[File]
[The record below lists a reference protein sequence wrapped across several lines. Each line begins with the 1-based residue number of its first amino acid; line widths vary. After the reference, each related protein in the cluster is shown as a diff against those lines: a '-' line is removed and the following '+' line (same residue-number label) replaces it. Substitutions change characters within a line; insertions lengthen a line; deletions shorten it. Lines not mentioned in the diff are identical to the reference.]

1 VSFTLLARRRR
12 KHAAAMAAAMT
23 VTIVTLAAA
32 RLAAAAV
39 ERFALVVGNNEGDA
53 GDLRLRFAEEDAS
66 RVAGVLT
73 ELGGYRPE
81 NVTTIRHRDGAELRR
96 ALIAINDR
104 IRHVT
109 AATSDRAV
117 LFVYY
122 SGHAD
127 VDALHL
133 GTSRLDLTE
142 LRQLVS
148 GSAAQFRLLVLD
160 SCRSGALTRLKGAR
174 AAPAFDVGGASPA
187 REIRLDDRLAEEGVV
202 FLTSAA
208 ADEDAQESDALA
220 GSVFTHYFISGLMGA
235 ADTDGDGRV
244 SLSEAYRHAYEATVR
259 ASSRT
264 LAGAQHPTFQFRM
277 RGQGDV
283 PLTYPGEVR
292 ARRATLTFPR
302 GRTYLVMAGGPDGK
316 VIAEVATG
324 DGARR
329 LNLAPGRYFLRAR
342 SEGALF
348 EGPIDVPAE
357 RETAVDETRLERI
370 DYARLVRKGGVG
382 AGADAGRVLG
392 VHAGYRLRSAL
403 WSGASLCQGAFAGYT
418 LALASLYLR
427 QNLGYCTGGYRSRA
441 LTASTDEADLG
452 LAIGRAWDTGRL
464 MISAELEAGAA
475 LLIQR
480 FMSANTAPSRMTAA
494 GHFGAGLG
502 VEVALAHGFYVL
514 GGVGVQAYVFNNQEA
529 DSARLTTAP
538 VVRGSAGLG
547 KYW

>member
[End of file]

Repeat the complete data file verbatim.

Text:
[The record below lists a reference protein sequence wrapped across several lines. Each line begins with the 1-based residue number of its first amino acid; line widths vary. After the reference, each related protein in the cluster is shown as a diff against those lines: a '-' line is removed and the following '+' line (same residue-number label) replaces it. Substitutions change characters within a line; insertions lengthen a line; deletions shorten it. Lines not mentioned in the diff are identical to the reference.]

1 VSFTLLARRRR
12 KHAAAMAAAMT
23 VTIVTLAAA
32 RLAAAAV
39 ERFALVVGNNEGDA
53 GDLRLRFAEEDAS
66 RVAGVLT
73 ELGGYRPE
81 NVTTIRHRDGAELRR
96 ALIAINDR
104 IRHVT
109 AATSDRAV
117 LFVYY
122 SGHAD
127 VDALHL
133 GTSRLDLTE
142 LRQLVS
148 GSAAQFRLLVLD
160 SCRSGALTRLKGAR
174 AAPAFDVGGASPA
187 REIRLDDRLAEEGVV
202 FLTSAA
208 ADEDAQESDALA
220 GSVFTHYFISGLMGA
235 ADTDGDGRV
244 SLSEAYRHAYEATVR
259 ASSRT
264 LAGAQHPTFQFRM
277 RGQGDV
283 PLTYPGEVR
292 ARRATLTFPR
302 GRTYLVMAGGPDGK
316 VIAEVATG
324 DGARR
329 LNLAPGRYFLRAR
342 SEGALF
348 EGPIDVPAE
357 RETAVDETRLERI
370 DYARLVRKGGVG
382 AGADAGRVLG
392 VHAGYRLRSAL
403 WSGASLCQGAFAGYT
418 LALASLYLR
427 QNLGYCTGGYRSRA
441 LTASTDEADLG
452 LAIGRAWDTGRL
464 MISAELEAGAA
475 LLIQR
480 FMSANTAPSRMTAA
494 GHFGAGLG
502 VEVALAHGFYVL
514 GGVGVQAYVFNNQEA
529 DSARLTTAP
538 VVRGSAGLG
547 KYW

>member